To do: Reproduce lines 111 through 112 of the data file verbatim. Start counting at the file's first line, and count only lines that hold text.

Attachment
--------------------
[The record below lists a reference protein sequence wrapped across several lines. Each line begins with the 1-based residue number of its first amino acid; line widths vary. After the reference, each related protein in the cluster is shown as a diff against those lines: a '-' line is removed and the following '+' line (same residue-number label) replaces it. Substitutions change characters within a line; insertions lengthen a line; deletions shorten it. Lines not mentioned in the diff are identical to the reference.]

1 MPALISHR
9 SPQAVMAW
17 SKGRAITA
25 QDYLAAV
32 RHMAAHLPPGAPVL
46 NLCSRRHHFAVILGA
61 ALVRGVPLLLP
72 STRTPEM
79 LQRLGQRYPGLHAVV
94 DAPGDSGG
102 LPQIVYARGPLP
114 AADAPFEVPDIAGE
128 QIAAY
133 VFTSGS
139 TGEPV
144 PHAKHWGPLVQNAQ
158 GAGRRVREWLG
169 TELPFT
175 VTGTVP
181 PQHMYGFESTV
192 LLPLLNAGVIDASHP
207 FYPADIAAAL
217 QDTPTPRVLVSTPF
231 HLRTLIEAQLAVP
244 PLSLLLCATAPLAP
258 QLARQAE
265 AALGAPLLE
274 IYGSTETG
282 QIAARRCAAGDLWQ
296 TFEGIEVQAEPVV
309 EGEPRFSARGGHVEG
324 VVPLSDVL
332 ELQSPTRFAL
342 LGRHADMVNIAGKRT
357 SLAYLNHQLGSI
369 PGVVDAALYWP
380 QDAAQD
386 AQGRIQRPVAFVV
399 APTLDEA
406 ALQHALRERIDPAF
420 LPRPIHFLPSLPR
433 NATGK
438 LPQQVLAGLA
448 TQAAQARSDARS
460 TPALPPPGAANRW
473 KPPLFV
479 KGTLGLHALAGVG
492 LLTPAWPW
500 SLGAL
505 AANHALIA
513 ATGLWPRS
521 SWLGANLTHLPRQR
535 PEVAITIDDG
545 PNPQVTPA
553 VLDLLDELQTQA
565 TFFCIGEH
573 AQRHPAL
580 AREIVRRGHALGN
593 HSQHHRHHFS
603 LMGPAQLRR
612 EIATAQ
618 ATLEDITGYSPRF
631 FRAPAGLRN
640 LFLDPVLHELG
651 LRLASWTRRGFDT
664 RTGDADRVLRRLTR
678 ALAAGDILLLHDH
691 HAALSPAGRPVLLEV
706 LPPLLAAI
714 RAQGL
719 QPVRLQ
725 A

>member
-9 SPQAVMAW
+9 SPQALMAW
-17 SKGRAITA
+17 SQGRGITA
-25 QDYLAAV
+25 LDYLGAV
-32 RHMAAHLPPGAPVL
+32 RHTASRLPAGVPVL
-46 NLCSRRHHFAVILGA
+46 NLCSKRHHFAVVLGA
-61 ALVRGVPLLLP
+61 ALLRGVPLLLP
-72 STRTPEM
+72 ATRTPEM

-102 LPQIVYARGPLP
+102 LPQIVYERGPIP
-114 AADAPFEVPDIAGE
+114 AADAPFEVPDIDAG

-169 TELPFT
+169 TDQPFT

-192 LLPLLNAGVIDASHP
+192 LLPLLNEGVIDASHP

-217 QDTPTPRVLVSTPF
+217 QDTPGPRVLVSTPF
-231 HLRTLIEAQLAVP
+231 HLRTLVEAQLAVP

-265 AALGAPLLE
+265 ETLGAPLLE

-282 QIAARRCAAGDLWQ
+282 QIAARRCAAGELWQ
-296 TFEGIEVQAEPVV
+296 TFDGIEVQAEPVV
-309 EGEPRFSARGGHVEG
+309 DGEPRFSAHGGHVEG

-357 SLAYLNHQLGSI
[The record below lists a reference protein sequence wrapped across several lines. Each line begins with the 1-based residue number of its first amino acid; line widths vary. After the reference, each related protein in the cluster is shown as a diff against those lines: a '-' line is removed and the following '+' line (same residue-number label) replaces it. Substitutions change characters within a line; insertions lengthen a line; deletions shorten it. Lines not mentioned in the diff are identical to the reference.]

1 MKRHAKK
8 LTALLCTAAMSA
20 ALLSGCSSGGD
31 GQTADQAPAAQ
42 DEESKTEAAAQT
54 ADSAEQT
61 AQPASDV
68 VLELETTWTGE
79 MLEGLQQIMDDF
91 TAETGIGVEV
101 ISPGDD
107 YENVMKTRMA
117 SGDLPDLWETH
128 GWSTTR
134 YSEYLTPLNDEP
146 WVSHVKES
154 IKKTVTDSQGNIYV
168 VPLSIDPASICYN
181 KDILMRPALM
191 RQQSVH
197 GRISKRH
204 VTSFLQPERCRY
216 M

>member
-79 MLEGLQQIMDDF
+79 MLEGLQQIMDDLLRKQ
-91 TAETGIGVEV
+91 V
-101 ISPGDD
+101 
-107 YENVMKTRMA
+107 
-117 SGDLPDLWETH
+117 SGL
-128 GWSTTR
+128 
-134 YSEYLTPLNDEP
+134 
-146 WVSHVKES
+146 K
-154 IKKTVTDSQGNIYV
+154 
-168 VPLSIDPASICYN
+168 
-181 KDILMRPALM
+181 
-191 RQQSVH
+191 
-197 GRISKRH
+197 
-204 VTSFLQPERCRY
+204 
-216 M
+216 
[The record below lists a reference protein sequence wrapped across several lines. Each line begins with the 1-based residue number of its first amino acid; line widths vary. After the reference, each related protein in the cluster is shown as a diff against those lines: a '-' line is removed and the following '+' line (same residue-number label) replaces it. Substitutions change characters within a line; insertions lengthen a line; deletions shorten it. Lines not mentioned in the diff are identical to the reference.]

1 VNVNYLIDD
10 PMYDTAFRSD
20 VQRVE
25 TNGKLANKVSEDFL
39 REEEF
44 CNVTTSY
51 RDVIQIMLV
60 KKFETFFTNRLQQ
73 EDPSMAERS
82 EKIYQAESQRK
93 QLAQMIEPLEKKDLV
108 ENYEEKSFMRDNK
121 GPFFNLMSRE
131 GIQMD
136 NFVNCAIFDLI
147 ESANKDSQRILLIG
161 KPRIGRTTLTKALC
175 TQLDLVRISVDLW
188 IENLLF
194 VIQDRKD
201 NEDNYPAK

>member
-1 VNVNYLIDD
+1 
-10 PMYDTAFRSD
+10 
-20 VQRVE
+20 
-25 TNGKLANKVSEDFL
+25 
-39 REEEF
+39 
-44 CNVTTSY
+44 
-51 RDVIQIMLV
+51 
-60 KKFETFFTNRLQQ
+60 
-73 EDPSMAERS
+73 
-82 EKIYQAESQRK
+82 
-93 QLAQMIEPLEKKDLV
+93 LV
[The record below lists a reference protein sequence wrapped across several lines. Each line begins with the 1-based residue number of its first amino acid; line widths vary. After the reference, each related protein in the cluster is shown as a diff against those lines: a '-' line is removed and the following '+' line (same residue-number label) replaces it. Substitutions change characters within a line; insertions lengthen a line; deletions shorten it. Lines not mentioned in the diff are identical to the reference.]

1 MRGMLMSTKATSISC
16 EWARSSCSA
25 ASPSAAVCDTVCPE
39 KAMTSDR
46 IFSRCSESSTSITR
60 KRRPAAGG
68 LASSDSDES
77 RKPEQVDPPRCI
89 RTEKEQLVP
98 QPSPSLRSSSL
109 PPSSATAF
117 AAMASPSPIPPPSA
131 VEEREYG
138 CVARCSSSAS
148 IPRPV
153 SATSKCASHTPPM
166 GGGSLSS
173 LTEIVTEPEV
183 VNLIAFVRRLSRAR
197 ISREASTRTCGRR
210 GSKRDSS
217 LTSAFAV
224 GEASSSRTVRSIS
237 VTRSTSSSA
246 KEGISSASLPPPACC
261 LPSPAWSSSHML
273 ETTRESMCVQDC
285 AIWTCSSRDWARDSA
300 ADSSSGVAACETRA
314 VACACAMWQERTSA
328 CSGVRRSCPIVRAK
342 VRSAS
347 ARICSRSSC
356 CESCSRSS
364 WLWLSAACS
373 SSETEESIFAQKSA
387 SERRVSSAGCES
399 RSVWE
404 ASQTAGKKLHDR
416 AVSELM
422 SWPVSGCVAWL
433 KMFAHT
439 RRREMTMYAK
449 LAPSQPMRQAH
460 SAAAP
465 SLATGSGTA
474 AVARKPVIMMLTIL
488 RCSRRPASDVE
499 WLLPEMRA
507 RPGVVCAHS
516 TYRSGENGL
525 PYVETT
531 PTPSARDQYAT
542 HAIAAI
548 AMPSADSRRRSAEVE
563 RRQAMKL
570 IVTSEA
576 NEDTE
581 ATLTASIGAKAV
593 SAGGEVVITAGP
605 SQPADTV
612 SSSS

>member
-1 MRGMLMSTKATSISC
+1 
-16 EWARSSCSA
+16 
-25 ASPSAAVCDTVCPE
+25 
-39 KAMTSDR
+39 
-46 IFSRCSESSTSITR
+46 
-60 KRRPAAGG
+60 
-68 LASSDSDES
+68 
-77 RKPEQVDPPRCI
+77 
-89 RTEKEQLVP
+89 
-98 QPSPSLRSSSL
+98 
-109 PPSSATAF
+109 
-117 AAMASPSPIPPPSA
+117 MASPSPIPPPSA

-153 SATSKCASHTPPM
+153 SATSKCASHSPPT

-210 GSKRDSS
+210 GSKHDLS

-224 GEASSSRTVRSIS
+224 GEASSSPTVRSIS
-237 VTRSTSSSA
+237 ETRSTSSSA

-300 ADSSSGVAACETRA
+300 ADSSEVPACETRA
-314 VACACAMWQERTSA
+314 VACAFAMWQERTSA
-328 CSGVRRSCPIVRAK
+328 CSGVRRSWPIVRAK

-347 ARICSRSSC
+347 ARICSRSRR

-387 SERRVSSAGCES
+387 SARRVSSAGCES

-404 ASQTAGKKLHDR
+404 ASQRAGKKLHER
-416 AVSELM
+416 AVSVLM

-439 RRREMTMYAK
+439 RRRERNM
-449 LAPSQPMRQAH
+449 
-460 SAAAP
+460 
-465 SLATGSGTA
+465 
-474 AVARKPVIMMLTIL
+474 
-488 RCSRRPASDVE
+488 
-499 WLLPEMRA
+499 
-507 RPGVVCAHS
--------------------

1 MKRHAKK
8 LTALLCTAAMSA